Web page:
The five Tasmanian national House divisional boundaries are also used for the conduct of Tasmanian state elections.
A redistribution of the boundaries in Queensland is almost complete. Here the number of divisions (30) has not increased (unusually for Queensland in recent years), but merely require localised adjustments.
In Victoria, the state’s allocation of seats must increase from 37 to 38, and in the past week a substantial boundary redistribution has been proposed. Detailed comments have been made by analysts Antony Green and Ben Raue.
Initial media reactions to the Victorian boundary proposals were that the redistribution would create one new safe seat for the opposition Labor party, and be helpful to Labor margins in a number of other divisions. With the current Liberal-National coalition government having a narrow majority, this makes the next federal election due in 2019 seem an even closer contest than was already expected.
In South Australia, the state is falling from 11 seats to 10, triggering various concerns among the affected MPs. The state is fairly evenly divided among Liberal and Labor members at present. Under the redistribution proposal – also announced last week – one nominally Labor-held seat appears to be abolished, but the impact of the boundary changes will propogate outward from this former division. Ben Raue’s analysis here.
The ACT redistribution sees the Territory’s allocation grow from 2 seats to 3, a significant change which alters the level of representation of voters there from being the lowest in the nation (ie: the most voters per seat) to among the highest. The new seat boundaries will generally continue to see fairly safe Labor party partisan margins in all three resulting seats.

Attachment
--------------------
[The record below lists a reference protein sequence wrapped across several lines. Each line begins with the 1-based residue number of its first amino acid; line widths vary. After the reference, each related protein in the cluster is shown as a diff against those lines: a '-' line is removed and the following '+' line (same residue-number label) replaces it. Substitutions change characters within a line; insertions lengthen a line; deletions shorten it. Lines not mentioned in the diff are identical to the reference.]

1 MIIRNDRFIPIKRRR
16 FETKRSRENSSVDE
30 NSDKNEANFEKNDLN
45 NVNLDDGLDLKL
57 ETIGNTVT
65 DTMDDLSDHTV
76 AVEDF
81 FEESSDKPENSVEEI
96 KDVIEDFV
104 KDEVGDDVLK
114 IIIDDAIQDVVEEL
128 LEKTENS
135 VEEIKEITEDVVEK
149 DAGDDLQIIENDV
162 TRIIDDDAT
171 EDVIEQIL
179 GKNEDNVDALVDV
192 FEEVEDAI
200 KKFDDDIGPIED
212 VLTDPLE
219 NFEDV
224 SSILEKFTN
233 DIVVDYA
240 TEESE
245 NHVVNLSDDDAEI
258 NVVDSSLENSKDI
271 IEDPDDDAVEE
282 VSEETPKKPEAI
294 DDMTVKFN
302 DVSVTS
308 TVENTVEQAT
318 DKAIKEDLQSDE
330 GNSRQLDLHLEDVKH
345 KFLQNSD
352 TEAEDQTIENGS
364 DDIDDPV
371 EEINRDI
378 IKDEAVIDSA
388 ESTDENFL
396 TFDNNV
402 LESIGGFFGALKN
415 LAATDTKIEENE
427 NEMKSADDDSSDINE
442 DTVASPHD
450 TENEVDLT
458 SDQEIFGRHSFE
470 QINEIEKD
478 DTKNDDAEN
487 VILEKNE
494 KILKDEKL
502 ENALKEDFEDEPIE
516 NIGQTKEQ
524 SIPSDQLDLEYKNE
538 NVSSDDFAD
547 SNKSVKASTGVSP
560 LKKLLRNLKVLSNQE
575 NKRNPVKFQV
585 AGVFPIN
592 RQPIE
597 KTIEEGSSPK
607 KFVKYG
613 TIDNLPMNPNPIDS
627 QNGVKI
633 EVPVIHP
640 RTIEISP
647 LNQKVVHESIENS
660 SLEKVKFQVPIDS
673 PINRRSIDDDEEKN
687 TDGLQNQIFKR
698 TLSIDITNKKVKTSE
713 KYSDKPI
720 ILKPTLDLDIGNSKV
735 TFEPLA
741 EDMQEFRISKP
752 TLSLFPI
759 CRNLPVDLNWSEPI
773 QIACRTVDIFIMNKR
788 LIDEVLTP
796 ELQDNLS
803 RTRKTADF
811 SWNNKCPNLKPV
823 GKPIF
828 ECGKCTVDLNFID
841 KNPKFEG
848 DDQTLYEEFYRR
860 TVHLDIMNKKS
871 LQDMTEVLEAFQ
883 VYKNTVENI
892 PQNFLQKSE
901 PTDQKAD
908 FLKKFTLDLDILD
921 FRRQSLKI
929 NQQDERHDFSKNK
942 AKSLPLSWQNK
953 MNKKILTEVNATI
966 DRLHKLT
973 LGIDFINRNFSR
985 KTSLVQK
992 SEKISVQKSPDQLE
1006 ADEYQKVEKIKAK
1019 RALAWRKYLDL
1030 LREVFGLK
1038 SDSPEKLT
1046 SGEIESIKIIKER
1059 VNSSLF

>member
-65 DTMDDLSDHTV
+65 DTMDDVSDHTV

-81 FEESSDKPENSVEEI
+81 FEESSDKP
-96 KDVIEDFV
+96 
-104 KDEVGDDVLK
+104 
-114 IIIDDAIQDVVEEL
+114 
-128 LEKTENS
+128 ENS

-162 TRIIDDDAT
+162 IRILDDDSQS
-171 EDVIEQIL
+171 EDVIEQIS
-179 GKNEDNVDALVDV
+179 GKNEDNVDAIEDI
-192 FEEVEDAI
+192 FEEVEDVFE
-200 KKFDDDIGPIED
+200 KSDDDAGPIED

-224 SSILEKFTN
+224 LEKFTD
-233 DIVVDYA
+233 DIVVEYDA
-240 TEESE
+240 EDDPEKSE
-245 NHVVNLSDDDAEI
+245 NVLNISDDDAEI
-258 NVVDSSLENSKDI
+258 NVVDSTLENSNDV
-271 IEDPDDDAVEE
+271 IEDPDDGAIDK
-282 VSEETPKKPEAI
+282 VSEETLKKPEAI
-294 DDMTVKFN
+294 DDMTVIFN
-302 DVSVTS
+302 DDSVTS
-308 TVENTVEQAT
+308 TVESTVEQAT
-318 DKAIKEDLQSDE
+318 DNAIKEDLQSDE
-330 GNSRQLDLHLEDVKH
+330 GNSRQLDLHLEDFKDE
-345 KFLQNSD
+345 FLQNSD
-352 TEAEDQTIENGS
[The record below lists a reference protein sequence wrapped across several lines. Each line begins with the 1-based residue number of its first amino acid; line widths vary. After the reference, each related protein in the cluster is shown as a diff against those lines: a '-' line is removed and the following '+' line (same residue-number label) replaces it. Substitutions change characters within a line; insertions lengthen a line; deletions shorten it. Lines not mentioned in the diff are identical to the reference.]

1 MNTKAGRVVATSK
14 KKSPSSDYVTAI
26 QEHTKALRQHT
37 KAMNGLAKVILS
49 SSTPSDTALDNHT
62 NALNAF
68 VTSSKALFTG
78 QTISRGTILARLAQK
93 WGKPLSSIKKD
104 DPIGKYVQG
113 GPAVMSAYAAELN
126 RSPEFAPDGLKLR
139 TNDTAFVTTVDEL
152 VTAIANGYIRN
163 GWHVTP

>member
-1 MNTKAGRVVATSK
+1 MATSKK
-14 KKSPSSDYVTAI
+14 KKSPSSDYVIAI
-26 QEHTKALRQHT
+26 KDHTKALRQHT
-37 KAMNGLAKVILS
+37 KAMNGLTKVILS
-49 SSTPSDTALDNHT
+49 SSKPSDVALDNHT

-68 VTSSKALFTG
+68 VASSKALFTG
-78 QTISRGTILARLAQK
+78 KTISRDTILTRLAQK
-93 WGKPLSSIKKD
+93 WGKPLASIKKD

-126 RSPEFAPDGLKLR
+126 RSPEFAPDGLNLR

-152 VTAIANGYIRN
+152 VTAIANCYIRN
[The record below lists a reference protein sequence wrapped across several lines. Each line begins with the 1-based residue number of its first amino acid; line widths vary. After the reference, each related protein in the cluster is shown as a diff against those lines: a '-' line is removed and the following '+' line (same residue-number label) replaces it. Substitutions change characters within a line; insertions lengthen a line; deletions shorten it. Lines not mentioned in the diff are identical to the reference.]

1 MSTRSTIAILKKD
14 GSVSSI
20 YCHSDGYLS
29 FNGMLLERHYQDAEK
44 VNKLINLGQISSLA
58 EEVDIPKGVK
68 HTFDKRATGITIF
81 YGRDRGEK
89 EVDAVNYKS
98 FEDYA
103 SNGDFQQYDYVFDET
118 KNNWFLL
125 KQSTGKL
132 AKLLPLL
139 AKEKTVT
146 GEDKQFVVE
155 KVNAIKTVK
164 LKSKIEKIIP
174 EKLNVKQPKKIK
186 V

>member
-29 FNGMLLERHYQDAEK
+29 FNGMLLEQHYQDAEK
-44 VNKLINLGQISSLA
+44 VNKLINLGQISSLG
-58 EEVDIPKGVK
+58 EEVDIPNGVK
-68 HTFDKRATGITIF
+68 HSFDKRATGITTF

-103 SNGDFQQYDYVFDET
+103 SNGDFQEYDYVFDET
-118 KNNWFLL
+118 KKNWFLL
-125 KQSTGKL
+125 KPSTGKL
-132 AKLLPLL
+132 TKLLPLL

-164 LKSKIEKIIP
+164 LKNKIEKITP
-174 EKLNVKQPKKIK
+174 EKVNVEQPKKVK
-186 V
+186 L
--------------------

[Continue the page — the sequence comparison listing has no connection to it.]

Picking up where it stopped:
Most Australian state electoral boundaries are named after geographical localities, but at the national level there is a tradition of naming the House of Representatives electoral divisions after famous Australia people, such as founding fathers, former prime ministers and scientific or military figures. Ben Raue has written a good analysis of the House electoral division naming conventions.
After this round of redistributions, two divisions will be named after people with a prominent role in electoral reform.
In South Australia, one of the new divisions in Adelaide will be named after Catherine Spence, a 19thcentury social reformer, champion of women’s right to vote (achieved in South Australia in 1895) and a proponent of single-transferable voting (STV) in both Australia and the US.
And in Tasmania, one of the five divisions will be renamed Clark, after the 1890s state Attorney-General Andrew Inglis Clark who (among other achievements) brought STV voting to that state, where it has remained in use for over a century.
The honouring of Clark is only the third time the name of Tasmanian division has changed since 1903. Amusingly, on each of the three occasions the officials have been careful to preserve the alphabetical order of the five division names.
Australia’s next House of Representatives election is not due until mid-2019, but the Prime Minister could call an early election in the second half of 2018.